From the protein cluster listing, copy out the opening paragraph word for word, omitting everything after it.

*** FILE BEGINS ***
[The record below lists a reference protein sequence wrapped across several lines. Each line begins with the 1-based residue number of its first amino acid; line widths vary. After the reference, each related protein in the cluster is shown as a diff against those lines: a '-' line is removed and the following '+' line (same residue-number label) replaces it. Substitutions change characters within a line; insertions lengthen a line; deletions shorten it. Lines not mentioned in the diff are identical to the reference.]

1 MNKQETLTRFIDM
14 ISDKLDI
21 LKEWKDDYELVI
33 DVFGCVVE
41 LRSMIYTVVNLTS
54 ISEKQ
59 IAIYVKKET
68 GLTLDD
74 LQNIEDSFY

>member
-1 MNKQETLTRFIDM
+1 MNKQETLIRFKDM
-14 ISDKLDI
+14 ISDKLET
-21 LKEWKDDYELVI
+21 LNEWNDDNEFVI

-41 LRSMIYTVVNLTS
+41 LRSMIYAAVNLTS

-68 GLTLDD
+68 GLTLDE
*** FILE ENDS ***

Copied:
[The record below lists a reference protein sequence wrapped across several lines. Each line begins with the 1-based residue number of its first amino acid; line widths vary. After the reference, each related protein in the cluster is shown as a diff against those lines: a '-' line is removed and the following '+' line (same residue-number label) replaces it. Substitutions change characters within a line; insertions lengthen a line; deletions shorten it. Lines not mentioned in the diff are identical to the reference.]